This Elizabeth Warren Tweet On The Senate Silencing Her Makes A Chilling Point About America
As the Senate debated the confirmation of Sen. Jeff Sessions as attorney general Tuesday night, Senate Majority Leader Mitch McConnell took the extraordinary step to silence his colleague, Sen. Elizabeth Warren. The Massachusetts senator was reading a letter from Coretta Scott King, the widow of Martin Luther King, Jr. "The senator has impugned the motives and conduct of our colleague from Alabama, as warned by the chair," McConnell said. Warren was then forced to sit down under Rule XIX, but that didn't keep her from responding. Warren responded to McConnell's silencing on Twitter with a powerful message.
First, of course, she tried to intervene on the Senate floor and responded to McConnell's charge by saying, "I am surprised that the words of Coretta Scott King are not suitable for debate in the United States Senate. I ask leave of the Senate to continue my remarks." Sen. Steve Daines (R-Mont.), who was presiding over the Senate, then told her to "take her seat." There was then a party line vote, 49 to 43, to uphold the decision.
Therefore Warren's only recourse was to respond online. On Twitter she wrote, "Tonight @SenMajLeader silenced Mrs King's voice on the Sen floor — & millions who are afraid & appalled by what's happening in our country." This was one of several tweets that Warren fired off after she was officially silenced on the floor.
Tonight @SenateMajLdr silenced Mrs King's voice on the Sen floor - & millions who are afraid & appalled by what's happening in our country.— Elizabeth Warren (@SenWarren) February 8, 2017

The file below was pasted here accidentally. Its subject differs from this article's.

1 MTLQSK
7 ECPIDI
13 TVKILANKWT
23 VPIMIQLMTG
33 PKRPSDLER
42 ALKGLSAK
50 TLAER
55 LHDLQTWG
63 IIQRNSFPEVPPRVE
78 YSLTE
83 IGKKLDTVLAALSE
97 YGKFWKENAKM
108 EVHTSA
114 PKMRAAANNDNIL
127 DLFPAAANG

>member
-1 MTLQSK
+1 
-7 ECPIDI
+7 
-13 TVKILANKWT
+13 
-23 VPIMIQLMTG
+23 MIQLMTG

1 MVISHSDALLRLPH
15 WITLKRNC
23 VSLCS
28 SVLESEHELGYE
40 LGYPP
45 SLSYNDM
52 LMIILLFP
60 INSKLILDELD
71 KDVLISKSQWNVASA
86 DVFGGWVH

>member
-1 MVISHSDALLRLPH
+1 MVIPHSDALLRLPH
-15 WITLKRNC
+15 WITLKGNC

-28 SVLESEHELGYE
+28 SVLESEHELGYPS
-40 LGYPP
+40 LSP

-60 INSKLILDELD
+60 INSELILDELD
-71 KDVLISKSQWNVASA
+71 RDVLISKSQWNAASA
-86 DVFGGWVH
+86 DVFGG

Those are definitely words she wouldn't be able to use in the Senate. Rule XIX says that senators may not assign to another senator "any conduct or motive unworthy or unbecoming a Senator." It's possible Warren assumed that since she was reading a direct quote this would not apply.
She had quoted King in saying that Sessions allegedly used "the awesome power of his office to chill the pre-exercise of the vote by black citizens"; Sessions has denied any racism allegations. Ultimately, Sessions lost his nomination to the federal judiciary in 1986.
Warren mentioned in her tweet the "millions who are afraid & appalled by what's happening" in the country, and it seems they wanted to hear King's message. Warren ended up reading the letter on Facebook in a live video, which more than 3 million people have now seen. "The Republicans took away my right to read this letter on the floor — so I'm right outside, reading it now," she wrote at the time on the social media network.
It may not be the same as reading the letter on the floor of the Senate, but thanks to Warren's social media responses, millions of Americans are now aware of what King thought of the attorney general nominee.